However, Vultr also told us that customers who wish to upgrade from a virtual machine without a vGPU to a Cloud GPU instance, they should be able to accomplish this by taking a snapshot of their instance and provisioning a new Cloud GPU instance from that snapshot.

Vultr is offering virtual machines with full GPUs, providing users who want GPU acceleration a choice starting from fractions of a GPU all the way up to a monster of a virtual machine with eight full GPUs and 640 GB GPU memory, combined with 96 vCPUs and 960 GB of RAM. Bare metal servers with four Nvidia A100 GPUs and dual 24-core Intel Xeon SP processors are also available.

We asked Vultr if it is possible for a customer running a Cloud GPU virtual machine instance with a vGPU to increase their compute power by adding a second vGPU rather than having to swap to one with a more powerful vGPU. This is apparently technically possible, but the company currently does not support this option via its customer control panel.

As to what use a vGPU might be put to, Vultr said that Cloud GPUs with the virtualized Nvidia A100 are well suited for a variety of workloads that don’t require full GPUs. One such example is running the inferencing for a machine learning model, which typically requires much less processing power than the training. Natural language processing, computer vision, and voice recognition are some specific applications that should work well on virtual GPUs, the company told us.

The new Talon Cloud GPU service builds on the company’s model of trying to offer a simpler and more cost-effective service than the larger cloud providers, Vultr claims.

“The majority of spend in cloud computing goes to Amazon, Google, and Microsoft Azure, but there’s an enormous portion of the world that is not well served by their pricing models and their complexity,” Kardwell says.

The bulk of Vultr’s customers are smaller organizations and developers, he added, but it also has plenty of large enterprise customers thanks to its wide geographic footprint, possibly on a par with Google Cloud as far as locations go.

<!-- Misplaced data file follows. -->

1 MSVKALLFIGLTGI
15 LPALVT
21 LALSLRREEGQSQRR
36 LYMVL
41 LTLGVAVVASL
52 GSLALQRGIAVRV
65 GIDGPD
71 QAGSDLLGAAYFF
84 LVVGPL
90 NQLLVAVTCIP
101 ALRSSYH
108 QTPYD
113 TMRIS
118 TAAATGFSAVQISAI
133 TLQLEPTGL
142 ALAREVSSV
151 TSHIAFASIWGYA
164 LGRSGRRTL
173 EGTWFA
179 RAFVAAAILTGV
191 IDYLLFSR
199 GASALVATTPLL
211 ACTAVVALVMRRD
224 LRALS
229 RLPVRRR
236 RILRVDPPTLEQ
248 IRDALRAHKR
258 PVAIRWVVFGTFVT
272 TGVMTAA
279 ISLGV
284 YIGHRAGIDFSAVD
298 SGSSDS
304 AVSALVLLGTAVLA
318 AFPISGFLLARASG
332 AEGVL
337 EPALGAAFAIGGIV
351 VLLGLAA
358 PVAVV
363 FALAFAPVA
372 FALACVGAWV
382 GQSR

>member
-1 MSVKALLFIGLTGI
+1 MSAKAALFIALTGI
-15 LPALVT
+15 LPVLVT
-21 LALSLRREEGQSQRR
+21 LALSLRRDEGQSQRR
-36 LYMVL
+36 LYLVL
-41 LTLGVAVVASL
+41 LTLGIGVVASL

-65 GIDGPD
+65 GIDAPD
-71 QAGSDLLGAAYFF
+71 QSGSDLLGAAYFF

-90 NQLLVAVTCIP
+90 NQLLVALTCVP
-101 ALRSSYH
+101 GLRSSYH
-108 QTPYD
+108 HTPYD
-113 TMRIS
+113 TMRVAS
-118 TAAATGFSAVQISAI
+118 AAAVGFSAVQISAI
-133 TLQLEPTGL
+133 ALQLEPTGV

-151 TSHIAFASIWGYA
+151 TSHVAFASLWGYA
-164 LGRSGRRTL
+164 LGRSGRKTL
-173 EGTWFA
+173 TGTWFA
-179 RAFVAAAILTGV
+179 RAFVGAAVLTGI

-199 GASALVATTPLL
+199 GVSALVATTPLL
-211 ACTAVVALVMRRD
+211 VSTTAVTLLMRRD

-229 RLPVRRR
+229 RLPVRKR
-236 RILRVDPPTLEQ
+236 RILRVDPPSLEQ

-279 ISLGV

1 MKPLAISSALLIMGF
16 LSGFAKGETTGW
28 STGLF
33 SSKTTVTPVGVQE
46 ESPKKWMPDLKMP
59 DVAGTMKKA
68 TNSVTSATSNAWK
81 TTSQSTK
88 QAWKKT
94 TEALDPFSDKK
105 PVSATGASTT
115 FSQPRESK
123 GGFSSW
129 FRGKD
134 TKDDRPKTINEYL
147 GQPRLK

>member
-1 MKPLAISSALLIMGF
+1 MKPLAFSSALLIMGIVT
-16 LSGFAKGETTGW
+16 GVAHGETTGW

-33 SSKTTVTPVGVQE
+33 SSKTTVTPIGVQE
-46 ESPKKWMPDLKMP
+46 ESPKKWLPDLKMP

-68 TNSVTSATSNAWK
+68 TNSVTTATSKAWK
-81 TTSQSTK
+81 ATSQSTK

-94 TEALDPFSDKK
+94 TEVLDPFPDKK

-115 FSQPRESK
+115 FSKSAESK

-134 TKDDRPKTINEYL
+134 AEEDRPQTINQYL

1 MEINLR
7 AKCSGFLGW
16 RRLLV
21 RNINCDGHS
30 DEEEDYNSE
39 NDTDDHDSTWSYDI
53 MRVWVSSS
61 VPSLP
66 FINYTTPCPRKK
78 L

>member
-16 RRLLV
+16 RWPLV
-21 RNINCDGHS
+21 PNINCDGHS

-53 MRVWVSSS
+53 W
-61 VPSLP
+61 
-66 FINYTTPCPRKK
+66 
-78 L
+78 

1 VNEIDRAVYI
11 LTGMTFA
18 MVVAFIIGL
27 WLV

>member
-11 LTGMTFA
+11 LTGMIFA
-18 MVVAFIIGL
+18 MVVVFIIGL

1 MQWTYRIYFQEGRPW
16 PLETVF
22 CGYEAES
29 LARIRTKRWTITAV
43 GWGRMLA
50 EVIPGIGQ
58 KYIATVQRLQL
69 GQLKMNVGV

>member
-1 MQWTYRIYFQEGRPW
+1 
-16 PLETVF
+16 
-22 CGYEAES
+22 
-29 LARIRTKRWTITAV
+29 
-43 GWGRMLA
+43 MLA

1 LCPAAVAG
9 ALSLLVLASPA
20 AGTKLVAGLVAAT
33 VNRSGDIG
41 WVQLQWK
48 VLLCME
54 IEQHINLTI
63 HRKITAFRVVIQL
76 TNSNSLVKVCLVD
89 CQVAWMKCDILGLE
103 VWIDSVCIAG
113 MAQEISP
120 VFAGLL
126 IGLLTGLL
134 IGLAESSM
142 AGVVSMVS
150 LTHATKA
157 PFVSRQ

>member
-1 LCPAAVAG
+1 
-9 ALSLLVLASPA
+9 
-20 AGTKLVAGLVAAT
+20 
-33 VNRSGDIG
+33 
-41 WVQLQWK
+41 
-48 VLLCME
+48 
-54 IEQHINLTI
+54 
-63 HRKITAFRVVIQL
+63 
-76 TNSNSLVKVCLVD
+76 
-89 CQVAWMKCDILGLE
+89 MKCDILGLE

“We serve large enterprises who care about controlling the infrastructure deep down into the stack, and often are buying bare metal, and then those users who are not well served by the hyperscalers because of price, ease of use, and location. And really, that’s how we differentiate – ease of use and simple transparent pricing,” Kardwell claims. He says that many cloud users are frustrated by the constant price shocks and by being stung for extras such as egress charges by the big clouds.

In contrast, Vultr has predictable pricing by including storage and an allocation of network bandwidth in the monthly charge for many of its virtual machine instances, rather than these being metered separately.

“We’re not selling a low end product, we sell a high end product, built to enterprise-grade standards, but engineered in a way where we can deliver it more efficiently,” Kardwell adds.

The Talon Cloud GPU service is initially available in beta, but this is simply because it is largely the first offering of its kind, Kardwell tells us. For this reason, the Cloud GPU plans will only be available from Vultr’s New Jersey location while the company evaluates how well it is operating.

“We will be adding global inventory for Nvidia A100, A40, and A16 GPUs in the weeks ahead, to better support additional regions and a wider variety of use cases. We are continuing to work closely with Nvidia as we progress towards a general availability release, which we anticipate in the next few months,” says Kardwell.

Sign up to our Newsletter

Featuring highlights, analysis, and stories from the week directly from us to your inbox with nothing in between.
Subscribe now

Be the first to comment

Leave a Reply

Your email address will not be published.


This site uses Akismet to reduce spam. Learn how your comment data is processed.